Accordingly, this evidence did not compel the trial court to conclude that there had been a public dedication of Warehouse Alley. 5
The evidence also shows that there has been no public acceptance of the alley. While it appears that taxes have not been paid on the alley for some time, a taxing authority's failure to collect tax revenues owed, standing alone, "is insufficient as a matter of law to manifest acceptance" of a road for public use. 6
As indicated above, the record reveals no evidence to clearly indicate that the City of Blackshear has ever exercised its dominion and control over the property. 7
For all of these reasons, we conclude that the trial court did not err in concluding that there had been neither a public dedication nor a public acceptance of Warehouse Alley.
2. The trial court did not err in finding that MDC Blackshear was unauthorized to exercise dominion over and develop the portion of Warehouse Alley that abuts Littell's property.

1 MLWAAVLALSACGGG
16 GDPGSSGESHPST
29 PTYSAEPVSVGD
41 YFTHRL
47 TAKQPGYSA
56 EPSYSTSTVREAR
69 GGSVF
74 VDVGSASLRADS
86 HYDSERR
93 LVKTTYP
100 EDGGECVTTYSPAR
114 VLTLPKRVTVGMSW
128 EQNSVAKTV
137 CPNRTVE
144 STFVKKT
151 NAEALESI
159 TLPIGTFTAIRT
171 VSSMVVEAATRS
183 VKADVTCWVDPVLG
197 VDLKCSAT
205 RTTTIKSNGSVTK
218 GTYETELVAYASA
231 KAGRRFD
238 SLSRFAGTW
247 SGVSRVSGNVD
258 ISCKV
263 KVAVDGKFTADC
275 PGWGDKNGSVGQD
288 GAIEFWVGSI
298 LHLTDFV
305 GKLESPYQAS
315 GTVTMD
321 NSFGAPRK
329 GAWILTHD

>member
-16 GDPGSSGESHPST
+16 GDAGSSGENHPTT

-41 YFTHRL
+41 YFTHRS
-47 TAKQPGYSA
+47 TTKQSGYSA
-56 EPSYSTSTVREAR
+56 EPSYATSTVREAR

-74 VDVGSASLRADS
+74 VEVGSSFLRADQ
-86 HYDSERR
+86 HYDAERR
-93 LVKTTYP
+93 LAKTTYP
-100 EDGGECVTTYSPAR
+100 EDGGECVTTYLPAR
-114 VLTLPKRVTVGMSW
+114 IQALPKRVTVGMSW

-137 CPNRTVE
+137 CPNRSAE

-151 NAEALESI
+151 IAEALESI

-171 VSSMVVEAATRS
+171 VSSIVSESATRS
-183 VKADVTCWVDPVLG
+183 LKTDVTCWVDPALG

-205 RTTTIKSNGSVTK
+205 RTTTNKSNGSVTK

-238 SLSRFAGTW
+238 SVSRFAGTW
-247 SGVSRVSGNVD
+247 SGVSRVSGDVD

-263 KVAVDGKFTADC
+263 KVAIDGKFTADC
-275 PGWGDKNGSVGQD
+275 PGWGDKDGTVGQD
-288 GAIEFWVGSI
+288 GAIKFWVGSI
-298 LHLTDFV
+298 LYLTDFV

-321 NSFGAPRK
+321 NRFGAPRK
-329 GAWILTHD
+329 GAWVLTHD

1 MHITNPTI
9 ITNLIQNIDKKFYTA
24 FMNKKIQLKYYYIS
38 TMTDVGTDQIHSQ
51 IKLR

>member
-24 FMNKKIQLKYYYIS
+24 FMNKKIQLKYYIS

The bounding of a tract by the edge or margin of a road will pass the fee to the middle line of the road when the vendor owns the fee on both sides. [Likewise], if he owns the fee on one side only, and the whole road is upon the margin of his tract, the proprietor on the opposite side not having any interest in its ownership, a conveyance of the tract as bounded by the margin of the road should, and we think would, pass the fee in the whole road. 8
Littell's property and MDC Blackshear's warehouse property sit on opposite sides of the disputed portion of Warehouse Alley. There is no common grantor with regard to the two properties. The chain of title to Littell's property references Warehouse Alley as a boundary line. Conversely, the chain of title to MDC Blackshear's warehouse property does not reference Warehouse Alley as a boundary, nor does that chain of title indicate an existing reservation of the use of Warehouse Alley. Accordingly, under the rule of law recited above, the trial court did not err in ruling that Littell is the owner in fee simple of the portion of Warehouse Alley that abuts his property. Nor did the trial court err in ruling that MDC Blackshear's ownership interest in the portion of Warehouse Alley abutting its Bell property does not entitle it to use all of the alley for its own purposes, because it does not have rights in that portion of the alley that abuts Littell's property.